Grand Bahama News

East GB children still waiting for schools

McLean’s Town school opening postponed; new High Rock school still on the drawing board

Four years after Hurricane Dorian, residents of East Grand Bahama are still waiting for schools in the area to reopen while families are forced to drive daily to and from Freeport, move closer, or send their children to stay in the city.

All four schools in East Grand Bahama – East End Preschool, East End Primary School, McLean’s Town Junior High School, and Sweeting’s Cay All-Age School – were damaged by the hurricane, remained in a state of disrepair during COVID and were condemned by the Ministry of Education in 2021.

According to the 2022 preliminary Census of Population and Housing, there are 4,612 households in the area.

Member of Parliament for East Grand Bahama Kwasi Thompson said the postponements have been upsetting for his constituents.

“The parents who’ve been calling me have been very distressed up until this very school year,” he said.

“They’ve been asking when is the government going to be able to open schools again and when are their children going to be accommodated, particularly the ones in Sweeting’s Cay and High Rock.”

In 2021, $7 million in funding was allocated to build an all-age school in High Rock that would double as a hurricane shelter, however, Thompson said that construction was paused due to the election.

“If the Minnis administration had continued, its construction would have started in 2021,” he said.

“However, the construction was halted, and the current government took a different approach this year as they decided to renovate McLean’s Town Junior High School.”

Ministry of Education District Superintendent for Grand Bahama and Bimini Ivan Butler noted that the renovations are almost complete although the roof still leaks.

He said, “We initiated recourse to rectify that challenge, and we are very pleased with the progress that we’ve made. We anticipate that the school should be ready for January in a month or so.”

Bulter said the school’s floors were retiled, metal roofing with additional hurricane straps and hurricane impact windows were installed, the bathrooms repaired, and the walls remediated.

“We are also repairing the sea wall that was damaged out there as a safety measure for our students. In terms of utilities, furniture, and staff, we are confident we have everything we need to operate the school,” he said.

When asked why the previously condemned high school was repaired instead of being rebuilt, Butler explained that the external foundation remained intact after the storm.

Thompson and Butler also said the plans for a new all-age school in High Rock were revived.

Though unable to give specifics, Butler said, “The contract was negotiated between the Ministry of Education and a private contractor. The Ministry of Education can tell you that a site has been identified for the new school and plans have been drawn. We hope that its construction will be in the not too distant future.”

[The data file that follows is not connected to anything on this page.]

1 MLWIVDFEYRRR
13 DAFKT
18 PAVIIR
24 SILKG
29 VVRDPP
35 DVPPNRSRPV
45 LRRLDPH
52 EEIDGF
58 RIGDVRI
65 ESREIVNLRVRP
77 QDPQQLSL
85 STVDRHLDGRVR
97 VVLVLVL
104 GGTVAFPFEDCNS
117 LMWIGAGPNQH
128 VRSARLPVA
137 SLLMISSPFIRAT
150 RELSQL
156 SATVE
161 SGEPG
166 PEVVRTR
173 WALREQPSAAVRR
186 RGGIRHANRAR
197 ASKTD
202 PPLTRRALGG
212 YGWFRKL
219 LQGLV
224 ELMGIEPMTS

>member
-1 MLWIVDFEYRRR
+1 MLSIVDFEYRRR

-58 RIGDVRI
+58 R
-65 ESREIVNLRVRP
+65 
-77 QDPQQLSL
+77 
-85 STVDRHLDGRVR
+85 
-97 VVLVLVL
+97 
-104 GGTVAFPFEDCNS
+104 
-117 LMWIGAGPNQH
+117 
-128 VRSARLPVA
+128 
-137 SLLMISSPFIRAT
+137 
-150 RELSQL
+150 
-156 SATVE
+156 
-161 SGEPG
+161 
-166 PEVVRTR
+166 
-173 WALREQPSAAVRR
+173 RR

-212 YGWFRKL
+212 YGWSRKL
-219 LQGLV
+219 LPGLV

Thompson and Butler admitted there is concern about the effect on the academic success of the area’s students.

Butler stated, “The Ministry of Education has a learning loss recovery program so we can mitigate some of the cases where our students … missed a year or two. We’re trying our best to find out where our students are now through a series of tests that’ll give us the information to best address this issue.”

East Grand Bahama Chief Councilor Marcus Cooper and Sweeting’s Cay Deputy Chief Councilor Neceva Roberts insisted the East Grand Bahamian students are resilient and said having to move to Freeport schools has had some benefits.

Cooper said, “On the positive side, they get to meet new people, gain new friends, and better cope socially since they’re in a bigger environment.”

However, both councilors said they would prefer that the East Grand Bahama schools reopen.

Roberts noted, “Some of the parents have to send their children to Freeport and find money to keep them there. Sometimes, things would get rough, and they’d have to bring them back.”

Cooper said the new combination school and hurricane shelter is much needed.

“There’s no adequate shelter here because of the low-lying areas of East Grand Bahama, so the all-age school would bring some relief to the residents,” he said.

“Students would be able to participate in extracurriculars without worrying about the long travel back. Also, there’d be additional economic activity happening in that area.”

He explained that local laborers could be used in the new school’s construction while the potential job opportunities could attract more professionals.

Roberts also said a school is still needed in Sweeting’s Cay as students sometimes miss classes due to inclement weather and traveling back and forth to the main island could prove dangerous for younger children.

“I still worry about the next generation coming up. They’re going to need a kindergarten and a grade one class. It’s going to be a challenging time for them,” she said.

Thompson said that the east end also needs a preschool.

“Having a school in the community deepens connections within a community. It’d be beneficial for not just the students but for all the community,” he said.

“These kids had their entire lives devastated, gone, uprooted. Their family members … passed away because of Dorian. A lot of them … lost their homes. It was an unimaginable time for these kids. They all deserve something to return to – a bit of normalcy, a bit of hope.”

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